This is the third Technical Report in a three part series for the two year DFAT Australian Aid funded project (2013-2015), Promoting the Inclusion of People with Disabilities in Disaster Management in Indonesia. This report details the development, refinement and field–testing of the Disability Inclusive Disaster Resilience (DiDR) tool. The purpose of the DiDR tool is to identify the resilience and capabilities of people with disabilities to natural disasters in their family and community setting. The tool is designed to be used by people with disabilities, their families or carers and thereby to promote the inclusion of people with disabilities in Disaster Risk Reduction (DRR) policy making and strategy implementation. The tool assesses the resilience of people with disabilities by bringing together four components known to be fundamental to disaster risk reduction: the individual’s functioning status, their level of participation in their communities, the physical vulnerability of their place of residence, and individual risk predictors known to influence the behaviour of the general population before, during and after a natural hazard emergency. In February and March 2015, the survey teams administered the DiDR Tool by interviewing 289 people with disabilities or their carers in four Indonesian Districts affected by diverse natural hazards
This guidance is for a broad audience including emergency professionals across settings and sectors, government, education, business, and nonprofit.
The guidance are aimed at people who may need additional, targeted response assistance to;
1. maintain their health, safety and independence in an emergency
2. receive, understand and act on emergency messages
3. evacuate during an emergency.
This framework and toolkit have been designed to support practitioners in challenging and deepening inclusiveness in their work. They have been designed in simple language, so the resource should be easy to adapt for the use of field staff as a complement to existing manuals and operational resources on DRM. The practical framework contains the following sections:introduction, framework for inclusive DRM, levels of achievements, and assessing inclusiveness, using the framework for, annexes and Q&A. Throughout the resource, related resources and checklists are provided and the toolbox features cartoons, tools catalogue, learning pills, case studies, poster and 4D lenses. These resources are useful for practitioners who want to develop an understanding of inclusive DRM framework and to learn how to practically assess inclusiveness in in ongoing DRM situations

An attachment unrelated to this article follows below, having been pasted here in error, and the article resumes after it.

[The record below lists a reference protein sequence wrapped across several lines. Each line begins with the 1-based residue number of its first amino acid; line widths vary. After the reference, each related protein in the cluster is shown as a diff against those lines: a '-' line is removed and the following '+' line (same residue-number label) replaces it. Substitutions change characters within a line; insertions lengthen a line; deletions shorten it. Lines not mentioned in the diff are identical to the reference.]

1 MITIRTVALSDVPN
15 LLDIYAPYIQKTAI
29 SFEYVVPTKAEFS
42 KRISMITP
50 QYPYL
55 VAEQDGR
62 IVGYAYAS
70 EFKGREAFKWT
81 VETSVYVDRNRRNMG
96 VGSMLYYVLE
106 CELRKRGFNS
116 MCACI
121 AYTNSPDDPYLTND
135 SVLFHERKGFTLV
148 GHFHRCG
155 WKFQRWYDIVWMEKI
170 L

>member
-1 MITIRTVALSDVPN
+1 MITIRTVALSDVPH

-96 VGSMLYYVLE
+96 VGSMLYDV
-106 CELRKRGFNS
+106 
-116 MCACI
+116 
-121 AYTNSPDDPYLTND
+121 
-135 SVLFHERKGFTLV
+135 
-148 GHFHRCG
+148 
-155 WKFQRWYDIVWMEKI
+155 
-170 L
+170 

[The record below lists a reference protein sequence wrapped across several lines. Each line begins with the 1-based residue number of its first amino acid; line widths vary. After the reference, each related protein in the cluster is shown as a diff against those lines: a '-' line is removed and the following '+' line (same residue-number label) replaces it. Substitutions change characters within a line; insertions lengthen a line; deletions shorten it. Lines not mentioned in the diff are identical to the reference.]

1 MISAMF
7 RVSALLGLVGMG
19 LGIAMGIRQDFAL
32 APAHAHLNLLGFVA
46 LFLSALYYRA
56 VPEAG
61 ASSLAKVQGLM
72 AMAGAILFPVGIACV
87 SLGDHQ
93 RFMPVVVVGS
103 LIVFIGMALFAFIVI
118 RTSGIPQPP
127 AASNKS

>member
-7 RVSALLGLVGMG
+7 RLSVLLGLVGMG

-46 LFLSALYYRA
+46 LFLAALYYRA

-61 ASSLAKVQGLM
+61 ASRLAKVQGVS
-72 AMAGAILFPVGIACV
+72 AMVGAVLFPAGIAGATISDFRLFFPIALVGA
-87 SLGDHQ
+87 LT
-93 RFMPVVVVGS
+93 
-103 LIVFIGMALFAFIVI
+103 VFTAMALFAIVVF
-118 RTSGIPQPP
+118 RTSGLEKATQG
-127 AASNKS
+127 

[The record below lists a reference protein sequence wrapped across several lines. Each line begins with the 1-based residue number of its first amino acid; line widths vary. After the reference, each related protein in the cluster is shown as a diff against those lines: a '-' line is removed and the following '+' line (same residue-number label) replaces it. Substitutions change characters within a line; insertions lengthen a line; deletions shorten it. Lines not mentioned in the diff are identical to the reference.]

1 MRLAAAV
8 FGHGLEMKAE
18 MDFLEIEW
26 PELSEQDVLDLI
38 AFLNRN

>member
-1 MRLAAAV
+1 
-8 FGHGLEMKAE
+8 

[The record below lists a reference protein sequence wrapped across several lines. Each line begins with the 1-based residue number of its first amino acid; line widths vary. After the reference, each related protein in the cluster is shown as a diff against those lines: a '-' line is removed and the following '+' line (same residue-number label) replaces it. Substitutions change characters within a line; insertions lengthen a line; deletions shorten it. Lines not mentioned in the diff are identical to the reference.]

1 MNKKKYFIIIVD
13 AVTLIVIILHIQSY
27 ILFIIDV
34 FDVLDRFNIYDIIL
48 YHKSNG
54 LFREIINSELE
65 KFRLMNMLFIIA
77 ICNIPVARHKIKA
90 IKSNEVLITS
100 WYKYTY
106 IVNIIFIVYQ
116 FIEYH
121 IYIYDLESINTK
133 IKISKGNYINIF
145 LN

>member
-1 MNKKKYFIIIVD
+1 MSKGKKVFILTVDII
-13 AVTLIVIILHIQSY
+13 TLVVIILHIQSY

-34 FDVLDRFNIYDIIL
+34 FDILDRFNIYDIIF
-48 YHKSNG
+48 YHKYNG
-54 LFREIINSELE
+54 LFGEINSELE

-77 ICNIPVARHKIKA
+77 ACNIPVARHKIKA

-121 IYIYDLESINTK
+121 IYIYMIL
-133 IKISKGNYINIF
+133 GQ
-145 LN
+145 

The toolkit is part of the pilot project called ‘Disability Inclusiveness in Disaster Risk Reduction Management’ in Fiji in partnership with the Pacific Disability Forum from 2011 – 2013. Fiji regularly experiences natural disasters so the toolkit was developed for the inclusion of disability within disaster management. The toolkit is divided into three parts: part one presents an introduction to disability; part two provides detailed about disability inclusive community based disaster risk management activities in practice; and part three presents the toolbox. It is adapted from the Disability Inclusive Community Based Disaster Risk Management Toolkit for South Asia developed by Handicap International
The toolkit promotes an understanding of the main issues and concerns from the perspective of people with disabilities in the context of disasters and provides an understanding for integration and mainstreaming. The comprehensive toolkit provides a step by step approach for the inclusion of disability in disaster management.
- It provides the user with a resource to help plan in mainstreaming disability in disaster management
- A guidance note, which summarizes the mainstreaming needs and enables users to understand them from the perspective of a Person with Disability.
- A guidance on the most appropriate methodology to be adopted for including disability in the disaster management process, to monitor and evaluate it; a good practice scenario and a road map.
- A checklist for use and FAQs are provided in the last section. Section wise essential readings and a reference, which refers specifically to the issue, has been provided to give the background and deeper understanding. Most of these are accessible through the Internet. At the end of the document additional references are provided. This section refers to the most important writings, handbooks and guidelines available. As very few resources have been developed on the subject, generic material has been included